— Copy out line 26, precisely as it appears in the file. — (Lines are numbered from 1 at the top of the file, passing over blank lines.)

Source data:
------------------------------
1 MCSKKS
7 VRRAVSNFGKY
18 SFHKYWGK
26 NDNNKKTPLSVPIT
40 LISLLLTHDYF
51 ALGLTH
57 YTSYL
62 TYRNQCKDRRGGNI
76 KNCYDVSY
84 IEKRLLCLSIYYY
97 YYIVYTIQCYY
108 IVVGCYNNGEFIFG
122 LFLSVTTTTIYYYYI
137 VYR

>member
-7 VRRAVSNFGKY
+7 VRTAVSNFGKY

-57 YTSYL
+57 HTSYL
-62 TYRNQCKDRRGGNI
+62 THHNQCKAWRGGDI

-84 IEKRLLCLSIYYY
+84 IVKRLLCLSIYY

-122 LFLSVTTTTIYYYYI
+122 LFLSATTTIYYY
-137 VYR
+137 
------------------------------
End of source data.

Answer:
-137 VYR